Cate Blanchett wore gold sequins and “Elvis” filmmaker Baz Luhrmann directed a group photo shoot at the Australian Oscars Nominees Reception held Thursday night in Hollywood at the Chateau Marmont penthouse.
The guest list also included Oscar nominees from “Elvis,” including Luhrmann, DP Mandy Walker, costume designer Catherine Martin and producers Gail Berman, Schuyler Weiss and Patrick McCormick. Also joining in the festivities was filmmaker Lachlan Pendragon, director of “An Ostrich Told Me the World Is Fake and I Think I Believe It,” which is nominated for best animated short film. The event was hosted by Australian Consul-General Los Angeles Ambassador Jane Duke, Ausfilm, Screen Australia and Australians in Film (AiF)
Duke said the event is “a great opportunity to support and celebrate the Australian screen community’s creative brilliance and success, which has been recognized over many decades.”
She continued, “This year’s Academy Awards is no exception, with 12 Australians nominated across nine categories – a testament to their incredible talent and Australia’s capability in film-making. Catherine Martin is the most Awarded Australian at the Oscars. With some 196 Oscar nominations and 58 wins since the Oscars began in 1929, Australia has had outsized impact and global influence in the entertainment industry. Bringing this community together amplifies their collective achievements as fantastic ambassadors for the screen sector and for Australia.”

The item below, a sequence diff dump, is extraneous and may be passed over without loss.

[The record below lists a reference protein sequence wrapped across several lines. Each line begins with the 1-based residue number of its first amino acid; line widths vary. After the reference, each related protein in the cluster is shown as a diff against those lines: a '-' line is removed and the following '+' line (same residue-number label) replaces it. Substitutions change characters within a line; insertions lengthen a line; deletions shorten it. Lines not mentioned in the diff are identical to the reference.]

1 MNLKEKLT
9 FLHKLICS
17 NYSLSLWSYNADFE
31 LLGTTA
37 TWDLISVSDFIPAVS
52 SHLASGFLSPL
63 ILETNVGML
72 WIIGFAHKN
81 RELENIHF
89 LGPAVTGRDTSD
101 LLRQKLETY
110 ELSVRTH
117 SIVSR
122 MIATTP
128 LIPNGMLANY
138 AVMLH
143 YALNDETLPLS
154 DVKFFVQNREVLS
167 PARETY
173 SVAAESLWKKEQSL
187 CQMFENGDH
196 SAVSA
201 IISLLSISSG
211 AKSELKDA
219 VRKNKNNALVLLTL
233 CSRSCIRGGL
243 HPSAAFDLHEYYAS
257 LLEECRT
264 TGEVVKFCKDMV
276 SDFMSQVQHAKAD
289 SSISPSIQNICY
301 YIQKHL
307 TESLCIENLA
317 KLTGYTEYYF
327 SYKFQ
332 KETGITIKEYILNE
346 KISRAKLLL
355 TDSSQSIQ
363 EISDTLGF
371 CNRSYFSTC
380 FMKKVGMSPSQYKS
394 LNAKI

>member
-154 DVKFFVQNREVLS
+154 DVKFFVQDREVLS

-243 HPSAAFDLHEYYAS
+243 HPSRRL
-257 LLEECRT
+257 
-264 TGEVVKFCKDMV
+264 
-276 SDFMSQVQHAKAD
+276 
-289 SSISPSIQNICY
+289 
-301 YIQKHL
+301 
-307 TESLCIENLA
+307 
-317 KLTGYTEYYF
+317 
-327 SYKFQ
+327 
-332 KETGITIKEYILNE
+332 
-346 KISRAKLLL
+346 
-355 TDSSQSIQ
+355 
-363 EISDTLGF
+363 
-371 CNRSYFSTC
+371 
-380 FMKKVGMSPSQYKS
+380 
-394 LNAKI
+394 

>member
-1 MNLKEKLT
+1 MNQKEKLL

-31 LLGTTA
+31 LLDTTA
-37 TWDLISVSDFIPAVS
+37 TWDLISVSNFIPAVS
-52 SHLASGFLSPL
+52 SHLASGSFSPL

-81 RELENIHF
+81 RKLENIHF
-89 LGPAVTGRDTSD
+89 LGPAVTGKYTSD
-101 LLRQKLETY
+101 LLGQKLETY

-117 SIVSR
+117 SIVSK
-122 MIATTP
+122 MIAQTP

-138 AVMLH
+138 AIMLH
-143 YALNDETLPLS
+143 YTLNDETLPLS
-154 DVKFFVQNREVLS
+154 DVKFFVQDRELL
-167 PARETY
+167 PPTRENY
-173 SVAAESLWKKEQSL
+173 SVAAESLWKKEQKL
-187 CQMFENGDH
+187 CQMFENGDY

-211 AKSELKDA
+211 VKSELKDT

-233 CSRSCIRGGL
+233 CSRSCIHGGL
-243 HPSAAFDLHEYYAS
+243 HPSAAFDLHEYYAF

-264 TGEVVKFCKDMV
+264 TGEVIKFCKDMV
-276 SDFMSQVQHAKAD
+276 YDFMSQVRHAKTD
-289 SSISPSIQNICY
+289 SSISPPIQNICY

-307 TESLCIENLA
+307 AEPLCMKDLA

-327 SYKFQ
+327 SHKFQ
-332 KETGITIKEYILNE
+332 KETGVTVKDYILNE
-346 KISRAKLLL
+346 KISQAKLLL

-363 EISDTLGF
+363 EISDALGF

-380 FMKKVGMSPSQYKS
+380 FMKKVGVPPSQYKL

Cate Blanchett and Mandy Walker
Walker made history earlier this week by becoming the first woman to receive the American Society of Cinematographers Award in the feature competition for “Elvis.” If she also wins the Oscar, she will be the first female DP to do so. Walker told Variety she was still “pinching myself” over the ASC win. As for the Oscars, she said, “I’m nervous, I’m excited. But I’m just really proud to be there.”
Walker added that she always enjoys attending a celebration of Australian talent. “I love seeing all the other Aussies when I’m here. I can’t believe it’s such a small population and that we’ve done so well,” she noted, particularly in the cinematography category. Just last year, both Greig Frasier (“Dune”) and Ari Wegner (“The Power of the Dog”) were nominated in the category, with Frasier taking home the gold. She also cited such Oscar winners as Russell Boyd (“Master and Commander: Far Side of the World”), Dean Semler (“Dances with Wolves”) and John Seale (“The English Patient”) as some of her mentors who have reached out with regards.
So why is Australia such a great source of talent? Duke has some thoughts on the matter. “Government investment in the arts in a variety of ways assists Australia in producing remarkable talent,” she noted. “There is support for creative learning institutions, such as the National Institute of Dramatic Art with alumni that includes this year’s nominees Cate Blanchett and Baz Luhrmann and the Australian Film and Television School that Oscar winners Jane Campion and Dion Beebe attended.”
She continued, “Through Screen Australia, the Government supports people and projects in development and production across film, television, online and games. Ongoing government investment in attracting international productions to Australia has also supported and stimulated fulfilling careers in screen. Australians are known in the entertainment industry for being hardworking, collegiate, and getting the job done, and our innate cultural characteristics like curiosity and interest in the world are assets for success.”
After dining on appetizers and cocktails with a stunning view of Los Angeles, guests were gifted with a copy of the book “Red Carpet: Oscars,” courtesy of Thames & Hudson, for which Blanchett wrote the foreword.